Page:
The shows will go on.
A judge has refused a request by one of the nation’s largest theater owners to block San Francisco productions of “Dear Evan Hansen” and “Harry Potter and the Cursed Child.”
The ruling, issued on Friday in the Court of Chancery in Delaware, pauses, at least for the moment, a bitter dispute between two prominent theater families, the Nederlanders and the Shorensteins, that were once allied and are now at odds.
The two families for decades jointly operated the three big commercial theaters in downtown San Francisco, but have been sparring for several years. Now Carole Shorenstein Hays owns and operates the Curran Theater, while the Nederlanders make the decisions at the Orpheum and Golden Gate theaters (although, complicating matters, Ms. Hays still has a 50 percent ownership stake there as well).
Nederlander San Francisco took legal action against Ms. Hays — not for the first time, but most recently — in September, seeking to block her from staging the two blockbuster shows at the Curran, arguing that doing so would violate an agreement between the families restricting competition.
But the judge, Tamika Montgomery-Reeves, did not agree, noting that the producers of the two shows “openly negotiated with multiple venues, which competed against each other to hold the productions,” and she denied the Nederlanders’ request to block the productions. It was not immediately clear whether the ruling, which came on a motion for a preliminary injunction, could be appealed, or whether the case might now proceed to a full trial.
The ruling was welcomed by Ms. Hays, a prominent theater producer and investor and the heir to a substantial real estate fortune, who said in a statement that she was “obviously gratified by this verdict.”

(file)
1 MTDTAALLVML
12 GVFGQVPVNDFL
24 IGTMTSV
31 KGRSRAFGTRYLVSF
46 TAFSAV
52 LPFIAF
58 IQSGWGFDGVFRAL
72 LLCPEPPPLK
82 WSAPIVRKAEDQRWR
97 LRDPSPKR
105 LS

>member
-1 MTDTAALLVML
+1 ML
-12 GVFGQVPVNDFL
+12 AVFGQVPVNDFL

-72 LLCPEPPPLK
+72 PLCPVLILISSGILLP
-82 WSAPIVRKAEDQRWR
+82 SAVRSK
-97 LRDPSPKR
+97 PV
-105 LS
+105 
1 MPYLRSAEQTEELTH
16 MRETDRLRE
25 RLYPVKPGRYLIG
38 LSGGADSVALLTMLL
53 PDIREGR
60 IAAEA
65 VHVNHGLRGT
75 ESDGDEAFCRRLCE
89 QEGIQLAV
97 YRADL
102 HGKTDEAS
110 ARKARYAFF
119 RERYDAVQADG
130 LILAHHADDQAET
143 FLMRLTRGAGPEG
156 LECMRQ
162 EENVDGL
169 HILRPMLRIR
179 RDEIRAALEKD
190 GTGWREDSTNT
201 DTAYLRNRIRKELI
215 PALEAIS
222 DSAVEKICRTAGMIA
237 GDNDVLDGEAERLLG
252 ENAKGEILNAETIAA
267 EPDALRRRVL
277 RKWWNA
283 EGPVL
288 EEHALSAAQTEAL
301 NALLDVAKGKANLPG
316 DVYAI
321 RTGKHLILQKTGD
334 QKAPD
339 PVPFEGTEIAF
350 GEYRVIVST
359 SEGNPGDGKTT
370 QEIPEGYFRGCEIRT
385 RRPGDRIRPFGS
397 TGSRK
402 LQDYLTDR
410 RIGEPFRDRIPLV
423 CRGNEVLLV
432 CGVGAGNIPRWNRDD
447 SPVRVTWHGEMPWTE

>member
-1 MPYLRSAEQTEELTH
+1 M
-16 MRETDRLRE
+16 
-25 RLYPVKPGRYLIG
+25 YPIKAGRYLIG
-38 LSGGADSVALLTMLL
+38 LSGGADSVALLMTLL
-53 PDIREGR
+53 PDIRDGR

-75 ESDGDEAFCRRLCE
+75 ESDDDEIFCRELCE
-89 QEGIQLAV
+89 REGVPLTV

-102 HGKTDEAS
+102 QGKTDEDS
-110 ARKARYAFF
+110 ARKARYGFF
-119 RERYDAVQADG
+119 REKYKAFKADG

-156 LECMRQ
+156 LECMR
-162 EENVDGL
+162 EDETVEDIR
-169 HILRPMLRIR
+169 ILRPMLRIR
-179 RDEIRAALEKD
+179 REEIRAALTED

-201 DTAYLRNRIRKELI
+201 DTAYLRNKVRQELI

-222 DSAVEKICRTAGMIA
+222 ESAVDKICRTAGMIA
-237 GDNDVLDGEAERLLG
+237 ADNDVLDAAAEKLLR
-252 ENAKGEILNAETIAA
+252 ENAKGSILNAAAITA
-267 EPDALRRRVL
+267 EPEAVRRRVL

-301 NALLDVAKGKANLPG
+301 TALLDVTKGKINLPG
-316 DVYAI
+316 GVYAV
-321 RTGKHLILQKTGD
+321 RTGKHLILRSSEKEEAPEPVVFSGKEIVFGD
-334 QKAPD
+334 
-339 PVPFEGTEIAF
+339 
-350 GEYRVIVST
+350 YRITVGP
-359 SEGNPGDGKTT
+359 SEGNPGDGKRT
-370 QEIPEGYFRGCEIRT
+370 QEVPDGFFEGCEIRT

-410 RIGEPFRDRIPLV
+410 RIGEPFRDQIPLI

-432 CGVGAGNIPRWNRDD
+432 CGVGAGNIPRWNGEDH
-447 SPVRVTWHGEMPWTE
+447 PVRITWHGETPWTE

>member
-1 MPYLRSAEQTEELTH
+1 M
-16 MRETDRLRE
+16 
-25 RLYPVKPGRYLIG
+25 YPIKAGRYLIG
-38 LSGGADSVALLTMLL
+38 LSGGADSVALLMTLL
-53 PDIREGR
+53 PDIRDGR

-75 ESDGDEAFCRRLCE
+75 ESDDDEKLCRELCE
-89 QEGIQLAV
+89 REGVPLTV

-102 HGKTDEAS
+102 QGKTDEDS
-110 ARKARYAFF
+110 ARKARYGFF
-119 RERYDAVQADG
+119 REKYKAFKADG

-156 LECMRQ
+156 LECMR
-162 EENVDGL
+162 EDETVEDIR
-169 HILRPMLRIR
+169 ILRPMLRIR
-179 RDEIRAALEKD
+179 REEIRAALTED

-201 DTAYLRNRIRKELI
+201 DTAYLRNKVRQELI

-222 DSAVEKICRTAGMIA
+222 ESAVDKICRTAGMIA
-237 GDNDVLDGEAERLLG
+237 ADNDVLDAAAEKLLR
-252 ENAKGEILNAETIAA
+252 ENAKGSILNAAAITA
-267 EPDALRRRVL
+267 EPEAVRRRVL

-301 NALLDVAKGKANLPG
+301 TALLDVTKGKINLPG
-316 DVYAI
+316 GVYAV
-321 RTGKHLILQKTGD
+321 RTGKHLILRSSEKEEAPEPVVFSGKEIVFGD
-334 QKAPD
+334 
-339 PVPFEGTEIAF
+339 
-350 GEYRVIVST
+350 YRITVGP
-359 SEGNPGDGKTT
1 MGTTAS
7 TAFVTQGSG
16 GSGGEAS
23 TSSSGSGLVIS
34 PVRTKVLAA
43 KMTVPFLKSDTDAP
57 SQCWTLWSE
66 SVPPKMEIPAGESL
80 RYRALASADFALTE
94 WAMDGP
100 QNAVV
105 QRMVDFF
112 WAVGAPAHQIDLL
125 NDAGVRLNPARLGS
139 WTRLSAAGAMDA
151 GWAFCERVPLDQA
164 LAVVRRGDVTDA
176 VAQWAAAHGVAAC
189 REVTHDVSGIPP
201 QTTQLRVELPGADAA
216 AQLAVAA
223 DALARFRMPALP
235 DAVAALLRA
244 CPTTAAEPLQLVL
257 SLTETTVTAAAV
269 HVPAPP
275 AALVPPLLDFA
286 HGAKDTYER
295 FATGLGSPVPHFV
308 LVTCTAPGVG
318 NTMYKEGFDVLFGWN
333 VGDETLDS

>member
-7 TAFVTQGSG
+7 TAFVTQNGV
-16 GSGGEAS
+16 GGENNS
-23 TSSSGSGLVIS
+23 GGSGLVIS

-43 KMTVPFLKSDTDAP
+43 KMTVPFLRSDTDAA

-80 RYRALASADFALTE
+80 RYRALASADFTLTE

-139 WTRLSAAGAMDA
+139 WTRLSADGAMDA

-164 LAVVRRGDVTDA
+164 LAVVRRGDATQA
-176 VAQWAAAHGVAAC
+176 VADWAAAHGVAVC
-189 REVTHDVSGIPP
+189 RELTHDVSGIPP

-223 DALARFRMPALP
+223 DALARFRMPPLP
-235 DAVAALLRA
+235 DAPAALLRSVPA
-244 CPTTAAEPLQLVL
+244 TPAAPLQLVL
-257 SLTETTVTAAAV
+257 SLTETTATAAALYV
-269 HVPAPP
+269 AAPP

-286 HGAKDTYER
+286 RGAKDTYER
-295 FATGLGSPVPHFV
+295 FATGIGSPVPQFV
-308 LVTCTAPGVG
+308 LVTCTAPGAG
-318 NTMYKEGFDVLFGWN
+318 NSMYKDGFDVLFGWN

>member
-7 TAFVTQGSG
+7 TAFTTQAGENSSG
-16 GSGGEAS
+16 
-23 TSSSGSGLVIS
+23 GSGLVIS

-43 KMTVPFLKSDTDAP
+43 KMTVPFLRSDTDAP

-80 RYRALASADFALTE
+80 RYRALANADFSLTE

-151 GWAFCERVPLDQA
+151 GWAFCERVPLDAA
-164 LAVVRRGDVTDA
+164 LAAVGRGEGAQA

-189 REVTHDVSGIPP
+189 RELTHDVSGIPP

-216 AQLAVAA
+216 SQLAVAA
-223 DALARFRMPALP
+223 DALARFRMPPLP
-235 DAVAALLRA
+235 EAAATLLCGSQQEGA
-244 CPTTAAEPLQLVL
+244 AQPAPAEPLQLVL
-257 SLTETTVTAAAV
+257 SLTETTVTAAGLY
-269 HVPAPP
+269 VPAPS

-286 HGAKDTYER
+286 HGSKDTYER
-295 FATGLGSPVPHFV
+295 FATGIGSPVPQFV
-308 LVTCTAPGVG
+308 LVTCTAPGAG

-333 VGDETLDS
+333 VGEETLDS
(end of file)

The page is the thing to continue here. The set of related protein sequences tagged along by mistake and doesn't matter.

Stacey Mindich, the lead producer of “Dear Evan Hansen,” declared herself “extremely pleased” and ready to present the musical at the Curran as planned, with a first performance on Wednesday; City Hall in San Francisco is scheduled to be lit up in blue on Thursday to mark the show’s local opening.
Neither an executive at Nederlander San Francisco nor the company’s lawyers immediately responded to requests for comment.
The ruling did offer a look at some details of the Broadway touring business, revealing that Ms. Hays had courted “Dear Evan Hansen” extensively, twice donating money to a nonprofit affiliated with the show; guaranteeing the producers at least $1.3 million in weekly revenue from a run at the Curran; and promising to cover any losses caused by the ongoing legal dispute.
The ruling also reveals that the Ambassador Theater Group, a British company closely affiliated with the lead producer of “Harry Potter and the Cursed Child,” at first sought to take over long-term programming at the Curran even after the run of that show.
Ms. Hays refused, and instead negotiated an agreement that brings the play to San Francisco while leaving her in control of future programming as well as physical alterations to the theater; the ruling says that the intention is to run “Cursed Child” in San Francisco for three years, starting next fall, although the run could be extended.
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